GS: As I mentioned, I have been doing some trio work again with Paul Plimley and Clyde Reed. In November, we did a wonderful concert and multimedia show with poetry, an electronic music guy, and computerized visuals to honor the legacy of Al Neil. It was a great event.

Then I am forming another small group with trombonist Ralph Eppel. He helped run the club we had, called the Glass Slipper, which unfortunately burned down in 1997. That left few places to do this music here. I don't play the festival any more as apparently I am no longer part of the inner circle here in Vancouver which is very factional and given to nepotism. class="f-right"> Return to Index...


AAJ: You're also a visual artist of certain acclaim. Tell us about that aspect of your art.

Gregg Simpson GS: The same is true in the visual art field. The cultural commissars in this city only promote sterile, academic photo-conceptualism which people are beginning to tire of everywhere. I am a painter and there is a direct relation with my music there.

The best thing will be for you to see the television documentary made on me, A New Arcadia, The Art of Gregg Simpson. We are currently putting it on my website courtesy of Google Video. It will be up very soon. You must see it as it explains a lot about the evolution of my work and its relation to my music. It has references to Al Neil, Intermedia, my roots in the West Coast scene and also how Europe, particularly France and Italy, have accepted my art. There is a section of the film dealing with the Parisian writers and historians who were in the Surrealist movement who have published me in art history books, etc.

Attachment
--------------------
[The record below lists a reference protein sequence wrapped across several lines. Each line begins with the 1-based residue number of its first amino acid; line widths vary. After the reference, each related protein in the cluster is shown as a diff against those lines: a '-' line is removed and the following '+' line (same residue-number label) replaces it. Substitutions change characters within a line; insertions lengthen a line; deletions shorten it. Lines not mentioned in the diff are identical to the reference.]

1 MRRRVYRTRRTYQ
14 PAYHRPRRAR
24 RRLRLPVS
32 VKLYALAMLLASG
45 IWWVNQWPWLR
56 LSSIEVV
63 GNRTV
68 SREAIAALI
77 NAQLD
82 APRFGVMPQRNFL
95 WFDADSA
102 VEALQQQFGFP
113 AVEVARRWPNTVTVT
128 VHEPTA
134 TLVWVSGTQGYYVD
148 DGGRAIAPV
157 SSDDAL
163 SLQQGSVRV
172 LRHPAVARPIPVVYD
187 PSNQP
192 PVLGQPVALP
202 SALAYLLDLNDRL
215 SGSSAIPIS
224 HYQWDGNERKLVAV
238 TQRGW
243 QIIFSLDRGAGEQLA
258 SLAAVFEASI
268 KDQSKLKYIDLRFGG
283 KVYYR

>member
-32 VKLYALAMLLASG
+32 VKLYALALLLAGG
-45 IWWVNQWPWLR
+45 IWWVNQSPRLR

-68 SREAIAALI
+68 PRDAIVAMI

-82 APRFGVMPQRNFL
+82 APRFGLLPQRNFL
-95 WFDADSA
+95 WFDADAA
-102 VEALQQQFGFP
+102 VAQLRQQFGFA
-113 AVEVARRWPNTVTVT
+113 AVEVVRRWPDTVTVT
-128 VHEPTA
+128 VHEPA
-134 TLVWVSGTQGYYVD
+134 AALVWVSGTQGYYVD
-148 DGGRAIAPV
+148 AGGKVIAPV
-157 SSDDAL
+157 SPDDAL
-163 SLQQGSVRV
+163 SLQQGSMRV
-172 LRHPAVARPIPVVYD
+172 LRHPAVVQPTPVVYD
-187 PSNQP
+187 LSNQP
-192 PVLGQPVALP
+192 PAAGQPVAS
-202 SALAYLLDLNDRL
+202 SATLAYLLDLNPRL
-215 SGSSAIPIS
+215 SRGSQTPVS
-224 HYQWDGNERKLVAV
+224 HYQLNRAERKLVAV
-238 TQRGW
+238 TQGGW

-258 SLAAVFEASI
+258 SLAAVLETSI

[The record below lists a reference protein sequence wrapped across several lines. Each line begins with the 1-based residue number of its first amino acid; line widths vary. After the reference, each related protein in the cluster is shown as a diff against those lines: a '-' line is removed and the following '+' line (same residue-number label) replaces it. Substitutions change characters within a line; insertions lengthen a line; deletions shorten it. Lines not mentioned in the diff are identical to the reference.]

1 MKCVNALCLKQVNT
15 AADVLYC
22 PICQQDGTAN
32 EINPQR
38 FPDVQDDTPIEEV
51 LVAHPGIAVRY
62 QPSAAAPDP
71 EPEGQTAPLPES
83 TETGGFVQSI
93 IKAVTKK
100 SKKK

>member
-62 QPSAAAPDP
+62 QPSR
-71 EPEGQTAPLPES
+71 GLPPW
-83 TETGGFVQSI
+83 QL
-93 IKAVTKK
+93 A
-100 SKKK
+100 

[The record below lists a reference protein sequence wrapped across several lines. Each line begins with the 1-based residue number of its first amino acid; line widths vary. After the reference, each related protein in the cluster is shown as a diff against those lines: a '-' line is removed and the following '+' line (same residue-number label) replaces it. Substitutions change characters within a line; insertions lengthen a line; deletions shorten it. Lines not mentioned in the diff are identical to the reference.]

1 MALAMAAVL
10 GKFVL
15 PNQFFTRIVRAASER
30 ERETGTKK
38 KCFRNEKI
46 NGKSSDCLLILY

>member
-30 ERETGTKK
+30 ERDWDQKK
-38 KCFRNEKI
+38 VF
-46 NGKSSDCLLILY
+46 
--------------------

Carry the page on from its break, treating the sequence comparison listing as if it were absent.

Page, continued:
Of course there's very little money available in either free jazz or surrealism, so mainly I make a living renting work to movie and television set decorators. Vancouver is the second largest movie making centre in North America. I hope to record something new in the near future, but in the meantime we are putting out, subject to financing from the Canada Council, a four-CD box set of the New Orchestra Quintet. class="f-right"> Return to Index...

Selected Discography

Lunar Adventures/ Paul Cram Trio/ Tribal Dynamics, Harmolodic Highlanders, The Celtic Jazz of Gregg Simpson (New Orchestra Records, 2005)

New Orchestra Quintet, Up Til Now (New Orchestra Records, 2005)

Ralph Eppel, Gravity Boots (N.O.W. Records, 2004)

Sunship Jazz Ensemble, Sunship Jazz Ensemble 1974-1975 (Blue Minor Records, 2004)

Al Neil Trio, Retrospective: 1965-68 (Blue Minor Records, 2001)

Gregg Simpson, Drum Fire: Solo & Duets (Condition West, 2001)

NOW Anthology, Now You Hear It (Nine Winds, 1992)

Lunar Adventures, Alive in Seattle (Nine Winds, 1991)

NOW Anthology , The Future Is N.O.W. (Nine Winds, 1989)

Paul Plimley Trio, Swinging Planets (New Orchestra Records, 1989) (Cassette)

Gregg Simpson, Mirage Dance (Condition West, 1988 ) (Cassette)

Paul Cram Ensemble,Jazz in the Zebra Zone (Cargo Culture, 1984) (Cassette)

Paul Cram, Blue Tales in Time (Onari,1982)

Eppel/Simpson/Bell, Music for the Living (ISM Records, 1981)

New Orchestra Quintet, Up Til Now (New Orchestra Records, 1979)

Al Neil Trio, Retrospective: 1965-68 (Lodestone Records, 1976)

Sunship Ensemble & Electric Ninja, Pacific Rim (C.B.C Records, 1975)

Walter Zuber Armstrong, Hitana (World Artists, 1975) (vinyl)

Photo Credit
Courtesy of Gregg Simpson

Original Artwork
Gregg Simpson

Gregg Simpson hosts a weekly internet radio show, The Gregg Simpson Jazz Hour, on Tuesdays at 10AM and 5PM Pacific Time.